Decisions by the Conference of the Parties (COP) of the UN Framework Convention on Climate Change (UNFCCC) are often long, complicated and difficult to understand.
Such decisions favour countries that are represented by English speakers and create a serious disadvantage for other countries.
Why do decisions become long and complicated?
With up to 195 Parties involved in drafting and agreeing COP decisions it is not surprising that decisions can become unclear and confusing.
Parties expect COP decisions to be written in the same style as before.
Complicated words and expressions have become routine. Other Parties might be very surprised if one Party suggested text in a different style (they might even suspect a hidden motive).
Sometimes it may be important for some Parties that certain wording is repeated many times as reassurance that their point of view is taken into account.
Sometimes it is necessary to use many or complicated words to be completely clear what the COP has decided. Most often it is not.
Do long and complicated decisions have any advantages?
One possible advantage of long decisions is that they can include proposals from many Parties.
This may make a decision acceptable to more Parties. For example, some Parties may have instructions from their capitals that certain issues must be included before they can agree to a decision.
“Constructive ambiguity” means wording that is deliberately vague, so that it is open to different interpretations.
It may be helpful sometimes. In other cases it would be better to state what has been agreed and that Parties will continue negotiations on unresolved issues.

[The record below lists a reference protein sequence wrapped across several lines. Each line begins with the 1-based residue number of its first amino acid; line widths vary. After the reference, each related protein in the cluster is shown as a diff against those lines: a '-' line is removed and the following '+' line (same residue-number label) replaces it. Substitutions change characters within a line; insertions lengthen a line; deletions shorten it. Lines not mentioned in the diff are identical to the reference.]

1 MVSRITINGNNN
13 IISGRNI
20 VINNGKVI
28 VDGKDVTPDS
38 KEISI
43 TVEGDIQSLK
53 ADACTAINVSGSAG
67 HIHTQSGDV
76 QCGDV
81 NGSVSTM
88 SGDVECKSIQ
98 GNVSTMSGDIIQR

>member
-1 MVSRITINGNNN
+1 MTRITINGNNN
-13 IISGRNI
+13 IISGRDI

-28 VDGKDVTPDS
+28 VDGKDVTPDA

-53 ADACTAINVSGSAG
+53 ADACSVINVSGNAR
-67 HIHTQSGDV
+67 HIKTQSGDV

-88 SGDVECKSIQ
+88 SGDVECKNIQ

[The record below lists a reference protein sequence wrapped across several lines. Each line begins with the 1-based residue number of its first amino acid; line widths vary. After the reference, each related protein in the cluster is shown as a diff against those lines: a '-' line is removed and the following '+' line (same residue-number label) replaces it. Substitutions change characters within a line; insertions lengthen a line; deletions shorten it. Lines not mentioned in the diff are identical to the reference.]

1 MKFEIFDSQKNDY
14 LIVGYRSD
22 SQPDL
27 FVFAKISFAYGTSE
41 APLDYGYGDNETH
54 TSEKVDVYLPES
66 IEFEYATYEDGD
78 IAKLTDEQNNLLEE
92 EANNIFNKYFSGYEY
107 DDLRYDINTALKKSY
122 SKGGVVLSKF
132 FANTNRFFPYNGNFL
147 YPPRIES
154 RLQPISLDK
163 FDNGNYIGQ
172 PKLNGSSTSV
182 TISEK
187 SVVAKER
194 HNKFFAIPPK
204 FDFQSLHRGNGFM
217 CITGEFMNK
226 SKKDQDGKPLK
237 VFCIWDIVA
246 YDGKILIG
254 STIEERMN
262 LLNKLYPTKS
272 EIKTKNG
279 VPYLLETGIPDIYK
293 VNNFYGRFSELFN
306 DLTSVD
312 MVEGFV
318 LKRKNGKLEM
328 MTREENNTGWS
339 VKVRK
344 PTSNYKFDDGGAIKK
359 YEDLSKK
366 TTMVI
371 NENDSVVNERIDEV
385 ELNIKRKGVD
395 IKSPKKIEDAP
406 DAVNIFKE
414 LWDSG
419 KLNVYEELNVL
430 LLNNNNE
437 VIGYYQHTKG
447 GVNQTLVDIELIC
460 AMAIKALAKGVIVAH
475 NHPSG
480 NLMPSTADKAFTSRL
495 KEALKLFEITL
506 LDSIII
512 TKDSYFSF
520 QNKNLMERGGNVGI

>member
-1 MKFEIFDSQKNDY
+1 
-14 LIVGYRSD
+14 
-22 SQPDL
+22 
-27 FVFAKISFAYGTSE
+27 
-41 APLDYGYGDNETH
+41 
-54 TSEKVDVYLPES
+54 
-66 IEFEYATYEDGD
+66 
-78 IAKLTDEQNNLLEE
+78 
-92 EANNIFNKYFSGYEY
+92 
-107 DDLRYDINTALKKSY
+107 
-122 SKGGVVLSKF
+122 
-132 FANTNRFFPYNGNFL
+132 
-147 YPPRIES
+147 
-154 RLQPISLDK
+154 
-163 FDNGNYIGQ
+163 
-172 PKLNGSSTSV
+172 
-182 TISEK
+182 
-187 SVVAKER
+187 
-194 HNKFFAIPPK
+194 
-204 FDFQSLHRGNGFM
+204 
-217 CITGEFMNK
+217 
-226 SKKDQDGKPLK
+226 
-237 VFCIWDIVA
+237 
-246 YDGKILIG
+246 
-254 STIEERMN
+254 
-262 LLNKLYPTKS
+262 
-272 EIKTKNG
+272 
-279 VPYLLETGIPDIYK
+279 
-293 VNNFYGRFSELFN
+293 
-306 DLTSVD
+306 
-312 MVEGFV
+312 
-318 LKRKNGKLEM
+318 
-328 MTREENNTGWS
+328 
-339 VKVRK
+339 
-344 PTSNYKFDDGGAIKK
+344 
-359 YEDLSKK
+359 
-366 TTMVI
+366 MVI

Long, complicated and unclear COP decisions have disadvantages for everyone. For example:
- Party representatives and others need to read much unnecessary text to find the parts that matter
- More text needs to be translated into UN languages, which takes more time and costs more
- It can be very difficult for someone unfamiliar with the history of UNFCCC decisions and specialized terminology to understand what the decisions mean.
The most serious disadvantage is that such decisions make it more difficult for many countries to be involved.
The negotiations on COP decisions are usually in English. This gives English speakers a big advantage, especially when the decisions involve complicated or unclear wording.
If a text is difficult to understand for an English speaker – as many COP decisions are – it will be more difficult for people who do not have an excellent understanding of English.
Wording that is complicated and unclear in English can be very difficult to translate into other UN languages. It can become even less clear when translated.
Long, complicated and unclear COP decisions favour Parties represented by people who speak very good English, while creating a serious disadvantage for other Parties. Simpler and clearer COP decisions would be fairer.
Clearer, simpler and fairer
FIELD has pioneered an example of how a COP decision adopted at the Doha Climate Change Conference in 2012 could be made simpler and shorter. The rewritten decision is about half as long as the original decision.
For example, it is seldom essential to repeat paragraphs from earlier decisions. They just take up space. It is usually better to have fewer words than many. Complicated terminology is often not necessary.
Sometimes it can be helpful to add an explanation.
For example, decisions often refer to earlier decisions by their number (such as “decision 1/CMP.8”) without mentioning what the decision is about. Mentioning briefly what the decision concerns could be very helpful.
Otherwise a reader who does not know or remember what the other decision is about needs to look it up.
Structure and style
FIELD recommends that Parties consider an entirely new structure and style for COP decisions.
There are different ways to simplify decisions and no doubt many different opinions about how it should be done, but everyone would benefit from it.
Most importantly, simpler and clearer COP decisions would be much fairer for non-English speaking countries.
Joy Hyvarinen is executive director of the Foundation for International Environmental Law and Development (FIELD). This post originally appeared here.
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